The Dissection Table is a film about a serial killer who kidnaps and tortures his victims while recording them as part of a video confessional. He believes that by exposing and judging their sins, he can reveal some secrets about himself. But as the killings continue, his mental state further deteriorates and his life and sanity crumbles around him.
Directed by Douglas Binford and written by and starring Max Gideon, The Dissection Table was filmed in 2014. David Rosen was brought on to score the film after working with Gideon on a number of short films during the preceding years (including Rosen’s “If Only Tonight I Could Sleep” music video), and then as does happen with a lot of independent films… Everything just kind of stopped.
David Rosen has scored dozens of films and other projects over the years. Features, shorts, video games, webseries. Some of them go to the festival circuit. Some of them come out on VOD. Some of them have big theatrical premieres. And some of them… Just disappear.
While discussing his composing career in interviews, The Dissection Table has come up many times as a sort of “project that got away.” It’s one of Rosen’s favorite scores he’s ever done. It’s a dark, unsettling electronic mash-up of classic and current horror influences mixed with exactly the kind of sound he creates on his albums of instrumental music. He’s always wanted people to be able to hear the work he did for this project. But the film itself was in a state of limbo, which happens to so many independent films. It’s certainly not for a lack of effort!
After the film’s original editor bailed on the project, Gideon took on the huge task of editing the film himself. After months of learning the necessary editing skills, he put together a rough cut (the version that Rosen scored), only to realize that pickup shots and some extra scenes were needed. ADR was needed. Foley. Visual effects. Color correction. All of course, with an exhausted budget and no resources left to find others to take care of these things that were needed to actually finish the film.
Not only that, but Gideon, who at this point was left to finish everything on his own, had moved to Los Angeles to continue his work as an actor and writer. He’d booked jobs on COLONY (USA Network), Walk the Prank (Disney XD) and Agents of S.H.I.E.L.D. (ABC / Marvel), as well as dozens of independent films and his YouTube channel Just4Funzies.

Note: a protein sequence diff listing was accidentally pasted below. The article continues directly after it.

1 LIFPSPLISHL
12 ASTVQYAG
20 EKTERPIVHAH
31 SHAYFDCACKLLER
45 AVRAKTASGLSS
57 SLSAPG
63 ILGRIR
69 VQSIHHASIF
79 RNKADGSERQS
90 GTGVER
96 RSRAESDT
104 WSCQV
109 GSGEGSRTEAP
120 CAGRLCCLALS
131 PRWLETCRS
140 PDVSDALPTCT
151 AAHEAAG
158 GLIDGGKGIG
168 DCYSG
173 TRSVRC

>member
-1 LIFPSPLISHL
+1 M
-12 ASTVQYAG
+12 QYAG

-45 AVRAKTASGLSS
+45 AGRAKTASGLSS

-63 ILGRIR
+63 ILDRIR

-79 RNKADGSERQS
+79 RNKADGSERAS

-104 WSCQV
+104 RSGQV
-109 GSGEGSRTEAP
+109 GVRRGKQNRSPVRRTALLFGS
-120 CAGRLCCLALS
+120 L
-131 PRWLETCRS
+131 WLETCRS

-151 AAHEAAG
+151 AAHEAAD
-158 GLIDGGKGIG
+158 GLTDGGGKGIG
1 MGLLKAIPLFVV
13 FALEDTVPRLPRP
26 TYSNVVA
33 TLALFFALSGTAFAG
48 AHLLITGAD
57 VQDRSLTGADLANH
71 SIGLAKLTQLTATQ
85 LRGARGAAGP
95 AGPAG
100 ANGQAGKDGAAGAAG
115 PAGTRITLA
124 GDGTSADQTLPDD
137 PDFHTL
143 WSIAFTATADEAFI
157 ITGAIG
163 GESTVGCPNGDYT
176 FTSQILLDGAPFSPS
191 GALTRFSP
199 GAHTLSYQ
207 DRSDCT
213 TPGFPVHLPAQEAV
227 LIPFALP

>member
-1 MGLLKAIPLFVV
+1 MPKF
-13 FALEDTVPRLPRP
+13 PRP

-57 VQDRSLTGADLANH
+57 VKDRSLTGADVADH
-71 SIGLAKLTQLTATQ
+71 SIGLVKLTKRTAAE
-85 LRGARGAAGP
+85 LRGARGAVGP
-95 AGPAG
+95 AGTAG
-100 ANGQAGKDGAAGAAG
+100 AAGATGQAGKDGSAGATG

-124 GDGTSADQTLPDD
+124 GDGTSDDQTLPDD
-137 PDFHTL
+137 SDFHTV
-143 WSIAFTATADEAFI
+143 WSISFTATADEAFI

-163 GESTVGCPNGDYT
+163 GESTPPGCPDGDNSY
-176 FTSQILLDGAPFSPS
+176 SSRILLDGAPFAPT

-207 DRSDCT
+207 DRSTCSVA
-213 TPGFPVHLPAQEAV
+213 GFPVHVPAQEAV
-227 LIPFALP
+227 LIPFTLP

So as happens so many times in the world of independent film, The Dissection Table went on the back burner. Until now…
David Rosen had always considered cutting together the pieces of the score into a soundtrack album whenever the film finally was going to come out (as he did in 2020 with the Beater soundtrack album). But in early 2021, he was looking through his computer for various bonus tracks to post on the Produced by David Rosen Patreon when he came upon a revelation… He already DID cut the score of The Dissection Table into a soundtrack album, ready for release! It even had a notes file attached to it with a suggested release date of 6/24/2016 (which would have had it release somewhere between An Unseen Sky and Head Like Fire) and a note to finish an unfinished track to be used as a bonus track. It was like having an entire new album delivered to him on a silver platter by his past self (no doubt put together during some late, sleepless night that he forgot about).
Rosen reached out to Gideon about the current status of The Dissection Table film to figure out planning a release of the soundtrack, and while the film is still not complete, he finally has people interested in helping finish the project (a release is definitely not etched in stone, but we’re all hoping for a version to be showable in late 2022). The timing was perfect to release the soundtrack and motivate the process of getting this thing done.
The Dissection Table (Original Motion Picture Soundtrack) is a perfect example of the kind of film scores David Rosen loves creating. Big, haunting strings and pads. Dramatic keys and synths. Pounding electronic beats and rhythms that mirror the character’s disintegrating mental state. It also acts as a sort of time capsule release, bringing him back to where his sound and music abilities were in 2015, while in the midst of his most productive era in music… Back when he only had a couple of albums released and a handful of film scores completed, not yet leaning into more organic sounds as he’s done in recent work.
The Halloween 2021 season is the perfect time to release this collection of dark, creepy tracks, many of which will fit perfectly onto David Rosen’s “A Halloween Playlist” on Spotify featuring many of his other dark and spooky music. It comes on the heels of 2020’s self-titled David Rosen album, and while he’s working on its follow-up, which will encompass two more albums in the next year. In the time since releasing the David Rosen album, he’s also completed work on two more feature films, both of which will have soundtrack album releases in the near future.